The U.S. Department of Defense has awarded a $7.5 million grant to the University of Connecticut, University of Maryland, and Rice University to support research that will analyze and upgrade security protections for nanoscale computer hardware.
UConn's Center for Hardware Assurance, Security, and Engineering (CHASE), a national leader in computer hardware security research, will anchor the initiative, which involves 10 highly specialized researchers across three institutions.
"UConn's CHASE center houses some of the most advanced equipment available for nanoscale device characterization and testing," says UConn's Mark Tehranipoor, director of CHASE and the project's lead investigator. "Together with our colleagues from the University of Maryland and Rice University, we have created an exceptional team with unique capabilities in security analysis, nanoelectronics, counterfeit device detection, cryptography, and cyberattack countermeasures."
The development of micro computer processors and semiconductors over the past several decades has been driven by improvements in size and performance with little attention to security. As a result, there is an immediate need to identify and address the security challenges and vulnerabilities of existing and next-generation nanoscale devices within the semiconductor community, Tehranipoor says.
Nanoscale devices, many thousands of times smaller than the width of a human hair, are increasingly popular in the microelectronics industry and are performing vital functions supporting national security, commerce, energy, and transportation. Nanoscale chips are used in a wide variety of applications from air traffic control computers to medical devices to personal cell phones and the nation's electric grid and banking system.
"Just as performance and power are the primary focal points of early stage research in device development, this project intends to elevate security as a fundamental design parameter, thereby transforming the way new nanoscale devices are developed in the future," Tehranipoor says.
New technologies and other innovations generated by the research are expected to reduce the cost of development, enhance the security of military and space applications, and better protect the Department of Defense's electronic component supply chain from recycled, cloned, or defective computer hardware.
The highly competitive five-year multidisciplinary grant was awarded to the three universities by the Air Force Office of Scientific Research. UConn's CHASE, housing $3 million in high-end analysis and research equipment, will serve as the lead research lab. UConn's Nanoelectronics Laboratory and Nanofabrication Facility will support the project.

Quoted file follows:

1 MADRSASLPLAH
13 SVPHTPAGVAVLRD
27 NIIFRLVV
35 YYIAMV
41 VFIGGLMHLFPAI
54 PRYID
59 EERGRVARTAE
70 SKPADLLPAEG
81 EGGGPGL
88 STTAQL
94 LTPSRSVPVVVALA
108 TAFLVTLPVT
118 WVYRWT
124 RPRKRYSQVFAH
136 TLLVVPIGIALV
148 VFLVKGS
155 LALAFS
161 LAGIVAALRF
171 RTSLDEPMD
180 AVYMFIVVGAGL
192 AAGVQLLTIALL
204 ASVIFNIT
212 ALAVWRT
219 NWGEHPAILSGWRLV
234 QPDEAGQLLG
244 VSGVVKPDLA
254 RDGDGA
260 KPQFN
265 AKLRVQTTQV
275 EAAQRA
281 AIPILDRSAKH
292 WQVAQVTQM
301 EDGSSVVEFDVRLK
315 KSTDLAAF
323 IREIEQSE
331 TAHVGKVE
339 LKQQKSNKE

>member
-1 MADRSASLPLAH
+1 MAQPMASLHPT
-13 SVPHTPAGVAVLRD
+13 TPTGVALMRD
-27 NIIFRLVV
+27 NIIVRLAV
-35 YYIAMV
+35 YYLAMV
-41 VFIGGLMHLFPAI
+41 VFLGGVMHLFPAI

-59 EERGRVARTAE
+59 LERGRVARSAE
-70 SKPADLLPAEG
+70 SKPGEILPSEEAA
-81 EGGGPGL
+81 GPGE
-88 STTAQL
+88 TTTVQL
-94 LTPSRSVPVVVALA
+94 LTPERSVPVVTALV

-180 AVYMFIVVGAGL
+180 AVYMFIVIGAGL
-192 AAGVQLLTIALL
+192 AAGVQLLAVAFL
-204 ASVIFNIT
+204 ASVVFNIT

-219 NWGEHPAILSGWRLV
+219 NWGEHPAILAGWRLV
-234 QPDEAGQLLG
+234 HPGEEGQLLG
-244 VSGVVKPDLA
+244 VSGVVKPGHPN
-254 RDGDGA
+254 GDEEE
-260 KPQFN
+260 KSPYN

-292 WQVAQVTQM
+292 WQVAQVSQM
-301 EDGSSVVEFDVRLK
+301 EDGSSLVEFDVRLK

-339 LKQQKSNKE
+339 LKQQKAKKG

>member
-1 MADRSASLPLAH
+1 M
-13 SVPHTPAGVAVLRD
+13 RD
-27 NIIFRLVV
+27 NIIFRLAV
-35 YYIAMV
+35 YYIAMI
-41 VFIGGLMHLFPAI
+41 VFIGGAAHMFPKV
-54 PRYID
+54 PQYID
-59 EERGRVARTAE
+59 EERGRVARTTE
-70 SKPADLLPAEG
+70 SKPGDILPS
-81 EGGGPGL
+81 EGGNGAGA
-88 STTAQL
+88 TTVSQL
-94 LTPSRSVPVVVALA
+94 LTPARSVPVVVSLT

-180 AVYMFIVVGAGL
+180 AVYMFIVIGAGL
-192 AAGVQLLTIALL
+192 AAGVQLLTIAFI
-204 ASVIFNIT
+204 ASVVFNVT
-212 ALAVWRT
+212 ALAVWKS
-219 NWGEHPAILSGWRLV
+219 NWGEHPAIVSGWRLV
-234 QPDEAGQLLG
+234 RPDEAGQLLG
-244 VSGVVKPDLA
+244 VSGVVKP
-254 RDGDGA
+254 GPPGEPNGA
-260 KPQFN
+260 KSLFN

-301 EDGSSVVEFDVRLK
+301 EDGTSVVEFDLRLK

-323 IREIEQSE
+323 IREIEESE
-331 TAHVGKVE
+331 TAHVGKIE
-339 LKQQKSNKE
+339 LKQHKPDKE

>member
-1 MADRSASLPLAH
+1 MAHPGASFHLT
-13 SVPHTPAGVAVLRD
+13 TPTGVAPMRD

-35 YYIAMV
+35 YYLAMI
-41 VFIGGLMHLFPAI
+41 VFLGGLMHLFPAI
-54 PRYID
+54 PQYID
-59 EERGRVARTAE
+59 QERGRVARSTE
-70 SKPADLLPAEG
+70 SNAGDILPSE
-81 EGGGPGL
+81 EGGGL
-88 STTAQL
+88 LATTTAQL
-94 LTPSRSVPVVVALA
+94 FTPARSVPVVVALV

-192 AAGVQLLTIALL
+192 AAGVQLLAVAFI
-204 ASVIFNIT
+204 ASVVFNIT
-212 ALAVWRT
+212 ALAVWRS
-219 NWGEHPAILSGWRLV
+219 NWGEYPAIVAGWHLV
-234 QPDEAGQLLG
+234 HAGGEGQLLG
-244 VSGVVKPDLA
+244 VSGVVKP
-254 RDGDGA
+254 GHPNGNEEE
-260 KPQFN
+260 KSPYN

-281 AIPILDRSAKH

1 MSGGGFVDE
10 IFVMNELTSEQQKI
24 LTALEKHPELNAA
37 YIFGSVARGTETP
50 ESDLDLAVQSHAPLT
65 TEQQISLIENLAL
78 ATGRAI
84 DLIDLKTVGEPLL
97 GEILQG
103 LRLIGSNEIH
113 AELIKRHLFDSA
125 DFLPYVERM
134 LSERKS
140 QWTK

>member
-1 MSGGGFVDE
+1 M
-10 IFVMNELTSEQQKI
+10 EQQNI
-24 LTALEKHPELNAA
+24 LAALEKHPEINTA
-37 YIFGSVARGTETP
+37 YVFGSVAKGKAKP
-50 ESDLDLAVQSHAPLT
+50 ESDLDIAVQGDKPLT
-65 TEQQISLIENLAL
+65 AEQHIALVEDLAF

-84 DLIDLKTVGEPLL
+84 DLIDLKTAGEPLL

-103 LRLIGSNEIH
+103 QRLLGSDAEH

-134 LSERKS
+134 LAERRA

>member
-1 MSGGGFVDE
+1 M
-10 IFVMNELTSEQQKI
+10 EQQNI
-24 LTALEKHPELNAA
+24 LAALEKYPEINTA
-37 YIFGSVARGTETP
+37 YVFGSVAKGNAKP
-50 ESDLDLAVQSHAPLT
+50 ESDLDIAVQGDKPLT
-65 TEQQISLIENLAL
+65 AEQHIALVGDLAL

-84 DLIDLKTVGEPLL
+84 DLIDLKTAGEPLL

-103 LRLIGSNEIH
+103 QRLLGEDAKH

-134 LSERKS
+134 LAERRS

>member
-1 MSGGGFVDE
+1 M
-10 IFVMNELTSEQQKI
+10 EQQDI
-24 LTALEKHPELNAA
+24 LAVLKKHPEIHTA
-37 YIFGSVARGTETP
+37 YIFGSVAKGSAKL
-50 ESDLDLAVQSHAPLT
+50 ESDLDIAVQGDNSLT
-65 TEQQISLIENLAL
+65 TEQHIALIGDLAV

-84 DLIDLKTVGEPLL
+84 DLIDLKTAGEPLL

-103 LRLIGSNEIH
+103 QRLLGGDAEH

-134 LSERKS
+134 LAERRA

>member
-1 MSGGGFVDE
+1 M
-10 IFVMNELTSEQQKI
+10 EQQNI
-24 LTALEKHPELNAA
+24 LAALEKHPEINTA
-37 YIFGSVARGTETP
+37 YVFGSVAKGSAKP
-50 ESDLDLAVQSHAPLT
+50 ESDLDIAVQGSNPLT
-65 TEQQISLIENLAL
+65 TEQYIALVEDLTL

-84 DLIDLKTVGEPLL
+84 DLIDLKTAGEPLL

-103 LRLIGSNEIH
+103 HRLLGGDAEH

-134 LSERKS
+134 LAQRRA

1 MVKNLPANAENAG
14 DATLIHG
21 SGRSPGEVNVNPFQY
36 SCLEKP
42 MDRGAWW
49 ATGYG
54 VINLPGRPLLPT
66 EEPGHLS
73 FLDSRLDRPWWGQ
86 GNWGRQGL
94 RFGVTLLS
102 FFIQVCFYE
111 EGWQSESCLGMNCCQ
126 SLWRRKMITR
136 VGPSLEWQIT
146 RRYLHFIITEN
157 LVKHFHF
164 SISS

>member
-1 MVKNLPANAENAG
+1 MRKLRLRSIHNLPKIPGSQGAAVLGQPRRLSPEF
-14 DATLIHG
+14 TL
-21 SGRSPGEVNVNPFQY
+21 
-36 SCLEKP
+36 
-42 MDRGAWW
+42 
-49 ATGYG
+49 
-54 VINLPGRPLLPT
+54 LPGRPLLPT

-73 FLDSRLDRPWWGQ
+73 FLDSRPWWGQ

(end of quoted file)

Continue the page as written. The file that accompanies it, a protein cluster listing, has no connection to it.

The University of Maryland's Cybersecurity Center, Institute for Systems Research, and Electrical and Computer Engineering Department will be assisting in the research. State-of-the-art equipment contained within Maryland's Embedded Systems and Hardware Security Lab and Wireless Sensors Lab will allow researchers to study the security vulnerabilities of current system designs and develop new methodologies for building nanoscale devices. Rice University's Adaptive Computing and Embedded Systems Laboratory will focus on the development of innovative nanoscale low-power, high performance processors and advanced security components such as unclonable functions and next generation random number generators. Rice researchers will also conduct security system analysis and explore cyberattack countermeasures.
"Nanoscale devices pose both opportunities and challenges," says University of Maryland Professor Ankur Srivastava. "Characterizing and modeling these devices, along with gaining an understanding of likely attacks and developing security properties to foil them, will enable us to create the kinds of devices that will meet the critical needs of the Department of Defense."
Rice Associate Professor of Electrical and Computer Engineering and of Computer Science Farinaz Koushanfar says: "Security has mostly been an afterthought for building computing devices. In conventional integrated circuit technology, once a design is realized and deployed, integrating security is difficult. We are truly excited to have the opportunity to investigate the security properties and vulnerabilities of next-generation nano-devices. We believe this work will lead to a paradigm shift incorporating security fully into the design and development of future generations of nanoscale computing hardware."